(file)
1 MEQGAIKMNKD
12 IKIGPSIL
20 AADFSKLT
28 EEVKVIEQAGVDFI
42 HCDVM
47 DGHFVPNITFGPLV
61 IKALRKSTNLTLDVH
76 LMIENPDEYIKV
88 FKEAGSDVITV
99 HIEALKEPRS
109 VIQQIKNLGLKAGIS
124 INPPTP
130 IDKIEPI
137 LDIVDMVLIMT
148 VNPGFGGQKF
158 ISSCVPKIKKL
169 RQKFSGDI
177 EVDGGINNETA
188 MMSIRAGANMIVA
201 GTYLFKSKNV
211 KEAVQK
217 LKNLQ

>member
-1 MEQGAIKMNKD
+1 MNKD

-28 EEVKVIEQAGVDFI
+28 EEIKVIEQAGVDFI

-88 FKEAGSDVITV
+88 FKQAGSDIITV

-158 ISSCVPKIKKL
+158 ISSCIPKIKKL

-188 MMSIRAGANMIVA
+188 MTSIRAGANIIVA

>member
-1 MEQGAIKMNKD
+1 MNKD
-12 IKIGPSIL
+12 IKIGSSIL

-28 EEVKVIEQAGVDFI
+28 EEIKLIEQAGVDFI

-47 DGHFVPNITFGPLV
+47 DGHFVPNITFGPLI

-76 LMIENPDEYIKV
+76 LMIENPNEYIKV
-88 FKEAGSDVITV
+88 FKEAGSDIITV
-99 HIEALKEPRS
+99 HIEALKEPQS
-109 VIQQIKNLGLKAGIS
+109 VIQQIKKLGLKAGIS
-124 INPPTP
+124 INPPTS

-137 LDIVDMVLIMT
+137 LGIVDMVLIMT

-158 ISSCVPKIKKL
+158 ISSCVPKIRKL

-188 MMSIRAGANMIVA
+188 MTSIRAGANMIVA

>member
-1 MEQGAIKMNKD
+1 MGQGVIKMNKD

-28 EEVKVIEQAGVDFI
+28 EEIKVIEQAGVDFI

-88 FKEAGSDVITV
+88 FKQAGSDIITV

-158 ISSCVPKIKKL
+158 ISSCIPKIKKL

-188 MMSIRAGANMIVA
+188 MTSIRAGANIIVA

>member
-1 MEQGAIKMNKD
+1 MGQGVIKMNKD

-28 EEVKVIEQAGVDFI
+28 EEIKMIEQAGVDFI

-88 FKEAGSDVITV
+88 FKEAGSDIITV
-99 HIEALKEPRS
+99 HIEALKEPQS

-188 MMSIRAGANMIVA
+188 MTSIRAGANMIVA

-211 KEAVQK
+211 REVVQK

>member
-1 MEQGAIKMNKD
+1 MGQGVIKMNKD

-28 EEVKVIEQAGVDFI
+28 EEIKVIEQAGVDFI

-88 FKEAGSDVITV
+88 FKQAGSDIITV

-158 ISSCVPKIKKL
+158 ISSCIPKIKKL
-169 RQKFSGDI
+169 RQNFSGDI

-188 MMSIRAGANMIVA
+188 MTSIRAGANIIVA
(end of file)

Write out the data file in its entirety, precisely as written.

1 MEQGAIKMNKD
12 IKIGPSIL
20 AADFSKLT
28 EEVKVIEQAGVDFI
42 HCDVM
47 DGHFVPNITFGPLV
61 IKALRKSTNLTLDVH
76 LMIENPDEYIKV
88 FKEAGSDVITV
99 HIEALKEPRS
109 VIQQIKNLGLKAGIS
124 INPPTP
130 IDKIEPI
137 LDIVDMVLIMT
148 VNPGFGGQKF
158 ISSCVPKIKKL
169 RQKFSGDI
177 EVDGGINNETA
188 MMSIRAGANMIVA
201 GTYLFKSKNV
211 KEAVQK
217 LKNLQ

>member
-1 MEQGAIKMNKD
+1 MNKD

-28 EEVKVIEQAGVDFI
+28 EEIKVIEQAGVDFI

-88 FKEAGSDVITV
+88 FKQAGSDIITV

-158 ISSCVPKIKKL
+158 ISSCIPKIKKL

-188 MMSIRAGANMIVA
+188 MTSIRAGANIIVA

>member
-1 MEQGAIKMNKD
+1 MNKD
-12 IKIGPSIL
+12 IKIGSSIL

-28 EEVKVIEQAGVDFI
+28 EEIKLIEQAGVDFI

-47 DGHFVPNITFGPLV
+47 DGHFVPNITFGPLI

-76 LMIENPDEYIKV
+76 LMIENPNEYIKV
-88 FKEAGSDVITV
+88 FKEAGSDIITV
-99 HIEALKEPRS
+99 HIEALKEPQS
-109 VIQQIKNLGLKAGIS
+109 VIQQIKKLGLKAGIS
-124 INPPTP
+124 INPPTS

-137 LDIVDMVLIMT
+137 LGIVDMVLIMT

-158 ISSCVPKIKKL
+158 ISSCVPKIRKL

-188 MMSIRAGANMIVA
+188 MTSIRAGANMIVA

>member
-1 MEQGAIKMNKD
+1 MGQGVIKMNKD

-28 EEVKVIEQAGVDFI
+28 EEIKVIEQAGVDFI

-88 FKEAGSDVITV
+88 FKQAGSDIITV

-158 ISSCVPKIKKL
+158 ISSCIPKIKKL

-188 MMSIRAGANMIVA
+188 MTSIRAGANIIVA

>member
-1 MEQGAIKMNKD
+1 MGQGVIKMNKD

-28 EEVKVIEQAGVDFI
+28 EEIKMIEQAGVDFI

-88 FKEAGSDVITV
+88 FKEAGSDIITV
-99 HIEALKEPRS
+99 HIEALKEPQS

-188 MMSIRAGANMIVA
+188 MTSIRAGANMIVA

-211 KEAVQK
+211 REVVQK

>member
-1 MEQGAIKMNKD
+1 MGQGVIKMNKD

-28 EEVKVIEQAGVDFI
+28 EEIKVIEQAGVDFI

-88 FKEAGSDVITV
+88 FKQAGSDIITV

-158 ISSCVPKIKKL
+158 ISSCIPKIKKL
-169 RQKFSGDI
+169 RQNFSGDI

-188 MMSIRAGANMIVA
+188 MTSIRAGANIIVA